With all of that continued uncertainty about the Hammer of Managed Care World Doom in mind, here are my predictions for the health insurance community for 2014.


1. For some people, PPACA World will be heaven.

If the PPACA exchange plans really start to operate in 2014, and the PPACA rules that govern the individual and small-group markets really take effect in the coming year, at least for some new plans sold to some people, then the rules will hurt some and help some.

Many reasonably healthy people with what has been decent coverage will pay more for coverage and have a harder time getting care in-network.

But, especially in the kinds of bureaucracy-phobic states that hate PPACA the most, people with diabetes and other health problems who are in the individual market may suddenly find that the new commercial health plans sold through the exchanges — the “qualified health plans” (QHPs) — open doors.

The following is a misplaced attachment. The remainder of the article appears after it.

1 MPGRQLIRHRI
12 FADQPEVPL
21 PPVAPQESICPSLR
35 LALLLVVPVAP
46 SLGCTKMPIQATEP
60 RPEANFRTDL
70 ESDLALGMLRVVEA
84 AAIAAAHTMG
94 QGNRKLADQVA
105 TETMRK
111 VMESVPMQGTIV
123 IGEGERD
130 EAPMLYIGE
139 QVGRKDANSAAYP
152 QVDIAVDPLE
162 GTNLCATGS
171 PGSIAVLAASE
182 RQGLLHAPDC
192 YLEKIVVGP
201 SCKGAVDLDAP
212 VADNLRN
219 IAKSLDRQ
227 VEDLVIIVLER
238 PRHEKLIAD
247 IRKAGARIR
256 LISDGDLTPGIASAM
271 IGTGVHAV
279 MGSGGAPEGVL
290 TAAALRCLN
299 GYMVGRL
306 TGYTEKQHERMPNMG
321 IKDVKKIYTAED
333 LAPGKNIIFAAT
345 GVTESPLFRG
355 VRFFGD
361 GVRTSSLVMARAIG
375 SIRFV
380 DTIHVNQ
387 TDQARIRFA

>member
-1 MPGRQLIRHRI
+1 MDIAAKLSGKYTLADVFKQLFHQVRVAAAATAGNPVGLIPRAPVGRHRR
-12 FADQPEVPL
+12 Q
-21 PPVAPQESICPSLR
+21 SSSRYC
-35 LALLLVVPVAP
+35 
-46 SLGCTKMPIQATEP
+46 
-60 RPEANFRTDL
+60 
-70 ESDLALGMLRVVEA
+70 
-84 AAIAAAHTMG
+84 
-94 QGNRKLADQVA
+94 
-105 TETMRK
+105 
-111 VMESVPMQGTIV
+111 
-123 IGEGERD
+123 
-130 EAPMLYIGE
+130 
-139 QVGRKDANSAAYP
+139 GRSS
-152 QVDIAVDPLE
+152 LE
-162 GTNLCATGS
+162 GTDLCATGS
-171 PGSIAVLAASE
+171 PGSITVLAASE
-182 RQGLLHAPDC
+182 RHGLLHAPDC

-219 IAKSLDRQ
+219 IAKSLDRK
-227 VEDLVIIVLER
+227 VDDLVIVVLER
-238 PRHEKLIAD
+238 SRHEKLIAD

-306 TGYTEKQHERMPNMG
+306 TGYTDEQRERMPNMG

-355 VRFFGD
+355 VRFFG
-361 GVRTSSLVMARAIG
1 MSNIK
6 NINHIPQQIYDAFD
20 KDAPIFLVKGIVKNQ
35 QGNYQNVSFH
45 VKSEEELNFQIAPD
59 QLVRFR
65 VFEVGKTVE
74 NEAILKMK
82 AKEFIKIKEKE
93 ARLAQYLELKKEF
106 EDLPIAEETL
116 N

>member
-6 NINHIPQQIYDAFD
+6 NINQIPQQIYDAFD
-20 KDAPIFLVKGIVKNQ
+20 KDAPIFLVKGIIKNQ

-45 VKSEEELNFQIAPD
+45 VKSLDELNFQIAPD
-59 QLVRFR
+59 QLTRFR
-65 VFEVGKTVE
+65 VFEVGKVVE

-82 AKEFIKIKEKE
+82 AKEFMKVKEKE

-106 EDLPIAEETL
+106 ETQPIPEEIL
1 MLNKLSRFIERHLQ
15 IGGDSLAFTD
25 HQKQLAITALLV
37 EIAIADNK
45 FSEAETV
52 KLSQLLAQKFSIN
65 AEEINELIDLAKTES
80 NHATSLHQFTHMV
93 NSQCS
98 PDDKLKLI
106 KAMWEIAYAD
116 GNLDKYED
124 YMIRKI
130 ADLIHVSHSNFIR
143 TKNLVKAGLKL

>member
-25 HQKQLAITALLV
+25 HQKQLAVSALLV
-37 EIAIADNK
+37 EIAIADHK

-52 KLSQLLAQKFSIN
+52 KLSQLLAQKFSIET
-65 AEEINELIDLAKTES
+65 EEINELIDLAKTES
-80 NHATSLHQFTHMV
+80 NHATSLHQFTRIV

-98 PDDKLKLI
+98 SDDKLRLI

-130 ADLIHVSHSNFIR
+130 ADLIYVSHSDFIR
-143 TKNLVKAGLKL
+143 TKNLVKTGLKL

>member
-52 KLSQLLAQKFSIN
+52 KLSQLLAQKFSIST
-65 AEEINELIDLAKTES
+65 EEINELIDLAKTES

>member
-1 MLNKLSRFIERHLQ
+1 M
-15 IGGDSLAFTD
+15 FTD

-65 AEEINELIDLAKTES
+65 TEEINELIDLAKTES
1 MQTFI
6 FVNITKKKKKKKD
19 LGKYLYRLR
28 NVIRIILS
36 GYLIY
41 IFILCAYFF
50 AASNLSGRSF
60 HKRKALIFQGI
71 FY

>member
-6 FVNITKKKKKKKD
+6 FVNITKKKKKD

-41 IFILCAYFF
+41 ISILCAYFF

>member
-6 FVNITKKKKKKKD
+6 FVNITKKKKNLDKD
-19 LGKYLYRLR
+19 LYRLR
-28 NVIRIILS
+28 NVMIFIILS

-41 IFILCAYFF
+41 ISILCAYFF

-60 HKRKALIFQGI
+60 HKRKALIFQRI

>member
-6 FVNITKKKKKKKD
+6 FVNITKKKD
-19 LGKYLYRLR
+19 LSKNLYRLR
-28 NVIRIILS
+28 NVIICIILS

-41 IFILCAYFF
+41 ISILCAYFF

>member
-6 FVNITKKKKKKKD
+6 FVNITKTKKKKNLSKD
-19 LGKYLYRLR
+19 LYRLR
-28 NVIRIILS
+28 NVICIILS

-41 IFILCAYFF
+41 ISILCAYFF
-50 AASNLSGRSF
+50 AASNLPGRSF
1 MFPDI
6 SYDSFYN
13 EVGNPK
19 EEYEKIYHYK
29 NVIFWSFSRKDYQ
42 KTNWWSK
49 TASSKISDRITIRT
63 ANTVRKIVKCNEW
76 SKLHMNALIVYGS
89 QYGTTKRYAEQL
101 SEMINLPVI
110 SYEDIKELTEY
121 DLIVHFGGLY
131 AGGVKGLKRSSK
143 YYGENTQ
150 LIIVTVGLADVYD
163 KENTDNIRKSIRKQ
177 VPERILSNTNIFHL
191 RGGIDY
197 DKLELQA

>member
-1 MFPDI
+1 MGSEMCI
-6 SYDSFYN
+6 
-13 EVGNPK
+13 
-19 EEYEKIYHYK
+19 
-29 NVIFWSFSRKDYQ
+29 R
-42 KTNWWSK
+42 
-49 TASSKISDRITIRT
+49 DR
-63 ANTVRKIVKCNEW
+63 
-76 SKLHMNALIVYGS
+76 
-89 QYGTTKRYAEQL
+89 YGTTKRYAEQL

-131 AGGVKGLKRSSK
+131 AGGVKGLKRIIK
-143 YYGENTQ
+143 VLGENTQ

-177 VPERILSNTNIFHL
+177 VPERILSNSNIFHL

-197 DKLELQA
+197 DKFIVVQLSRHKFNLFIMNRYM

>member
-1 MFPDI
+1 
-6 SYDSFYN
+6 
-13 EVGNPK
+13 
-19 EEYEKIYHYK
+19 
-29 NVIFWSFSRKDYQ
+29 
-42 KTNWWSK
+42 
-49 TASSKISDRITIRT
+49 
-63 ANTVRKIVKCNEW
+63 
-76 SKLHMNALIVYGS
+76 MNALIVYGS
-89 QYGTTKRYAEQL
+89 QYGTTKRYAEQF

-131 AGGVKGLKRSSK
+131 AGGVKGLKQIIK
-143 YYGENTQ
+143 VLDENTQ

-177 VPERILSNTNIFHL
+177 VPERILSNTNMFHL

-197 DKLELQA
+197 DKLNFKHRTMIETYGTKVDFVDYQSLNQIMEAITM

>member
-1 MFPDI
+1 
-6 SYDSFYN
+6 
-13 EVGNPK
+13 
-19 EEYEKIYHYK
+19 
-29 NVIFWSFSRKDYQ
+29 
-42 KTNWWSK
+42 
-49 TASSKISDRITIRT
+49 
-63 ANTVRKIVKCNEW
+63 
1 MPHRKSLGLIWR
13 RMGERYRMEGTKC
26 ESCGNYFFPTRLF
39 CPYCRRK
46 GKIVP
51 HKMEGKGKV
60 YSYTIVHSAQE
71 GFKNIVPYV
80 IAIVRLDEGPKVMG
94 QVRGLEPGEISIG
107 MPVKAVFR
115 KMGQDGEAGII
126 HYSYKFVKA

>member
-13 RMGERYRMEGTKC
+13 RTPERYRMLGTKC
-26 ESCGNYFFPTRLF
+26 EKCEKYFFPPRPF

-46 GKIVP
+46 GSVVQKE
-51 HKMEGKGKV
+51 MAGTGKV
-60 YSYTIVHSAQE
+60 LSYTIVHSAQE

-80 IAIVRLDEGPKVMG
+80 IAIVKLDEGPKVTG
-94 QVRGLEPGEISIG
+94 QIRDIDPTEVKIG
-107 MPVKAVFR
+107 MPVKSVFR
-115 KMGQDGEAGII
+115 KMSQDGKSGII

Moderate-income people with health problems who qualify for subsidized QHP coverage may get a level of low-stress access to decent health care that they had never dreamed of having.

2. Exchange managers will get into brutal court fights with the vendors that designed, built and integrated balky exchange enrollment systems.

The center of PPACA exchange news action will move from the exchanges’ board meeting documents pages to litigation tracking systems.


3. In states that have relatively low exchange plan enrollment because of exchange enrollment system problems, doctors, hospital executives, insurers and insurance regulators will send thank-you notes and bouquets to the information technology companies that caused the system problems that held down enrollment.